Vermont lawmakers want to weigh the pros and cons of each state’s process, glean the best practices from each of their plans and assemble a proposal that best suits their state. The government also desires to look at the impact that legalized sports betting will have on various socioeconomic and demographic groups within the state.
“If we want to move sports betting to a legalized, regulated and taxed approach, we need more information about the real world track record of this activity and our own analysis of our different ways to structure a tax and regulated system,” Sirotkin told VTDigger.
However, there are indications that the Bill is not being considered a priority by Vermont House leadership. It wasn’t even addressed during the remainder of the State Assembly’s 2020 calendar. While not completely ruling the idea out, Rep. Tom Stevens (D-Waterbury), chair of the House General and Military Affairs Committee, which regulates the state lottery system, admitted that he wasn’t a fan of the legalization of sports betting within the state.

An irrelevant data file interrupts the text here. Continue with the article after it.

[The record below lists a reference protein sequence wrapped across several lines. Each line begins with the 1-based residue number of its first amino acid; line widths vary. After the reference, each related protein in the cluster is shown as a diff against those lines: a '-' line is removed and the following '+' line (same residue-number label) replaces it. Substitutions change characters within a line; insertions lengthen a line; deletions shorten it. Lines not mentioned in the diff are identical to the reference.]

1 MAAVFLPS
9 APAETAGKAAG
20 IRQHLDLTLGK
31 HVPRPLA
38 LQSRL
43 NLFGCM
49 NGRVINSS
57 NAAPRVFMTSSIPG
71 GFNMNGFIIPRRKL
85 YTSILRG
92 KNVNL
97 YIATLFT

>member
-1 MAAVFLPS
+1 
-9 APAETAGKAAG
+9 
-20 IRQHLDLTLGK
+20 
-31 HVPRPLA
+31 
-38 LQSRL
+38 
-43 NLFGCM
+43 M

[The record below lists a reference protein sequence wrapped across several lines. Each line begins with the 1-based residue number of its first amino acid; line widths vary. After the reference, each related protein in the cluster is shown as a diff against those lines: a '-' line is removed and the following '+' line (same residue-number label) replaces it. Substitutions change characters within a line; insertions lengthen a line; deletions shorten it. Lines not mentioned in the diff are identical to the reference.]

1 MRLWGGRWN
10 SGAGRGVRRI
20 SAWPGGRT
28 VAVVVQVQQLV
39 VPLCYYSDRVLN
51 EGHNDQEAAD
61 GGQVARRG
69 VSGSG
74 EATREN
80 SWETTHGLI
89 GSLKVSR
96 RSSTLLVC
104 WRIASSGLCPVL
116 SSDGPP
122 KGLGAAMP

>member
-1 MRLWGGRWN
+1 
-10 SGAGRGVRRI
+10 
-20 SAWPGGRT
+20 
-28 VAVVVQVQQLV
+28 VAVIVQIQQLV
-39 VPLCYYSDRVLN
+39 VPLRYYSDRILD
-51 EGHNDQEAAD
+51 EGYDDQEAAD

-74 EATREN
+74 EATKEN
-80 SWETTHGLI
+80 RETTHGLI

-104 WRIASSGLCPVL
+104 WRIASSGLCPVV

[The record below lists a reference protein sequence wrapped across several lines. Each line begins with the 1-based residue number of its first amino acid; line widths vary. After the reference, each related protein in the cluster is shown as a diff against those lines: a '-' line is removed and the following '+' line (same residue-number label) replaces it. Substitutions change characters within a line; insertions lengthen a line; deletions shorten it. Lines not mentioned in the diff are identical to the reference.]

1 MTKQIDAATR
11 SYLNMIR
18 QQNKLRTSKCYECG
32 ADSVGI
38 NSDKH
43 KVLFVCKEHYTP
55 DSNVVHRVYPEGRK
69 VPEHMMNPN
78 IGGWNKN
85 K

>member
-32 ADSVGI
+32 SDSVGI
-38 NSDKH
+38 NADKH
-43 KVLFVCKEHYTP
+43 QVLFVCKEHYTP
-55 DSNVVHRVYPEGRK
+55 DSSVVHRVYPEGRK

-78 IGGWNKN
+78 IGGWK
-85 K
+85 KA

“I don’t know if this is the right time for it,” Stevens said. “At a time when many Vermonters are losing their jobs or just on the edge, precariously financed. I’m not sure this is something we need to consider too quickly.
“But I won’t say no.”
Sen. Dick Sears (D-Bennington), a supporter along with Sirotkin of the legalization of sports betting, is concerned that Bill S 59 might get placed on the back burner by the House.
“I would hope the House doesn’t put it on the wall and wait,” Sears said. “The quicker we get some kind of consensus regarding the study committee and provide some direction the better off we’ll be.”
Over a year ago in his January 2020 budget address, Vermont Gov. Phil Scott first broached the subject of legalizing sports betting, as well as keno. Originally, Scott had been opposed to this concept and many lawmakers weren’t on board with his change of heart.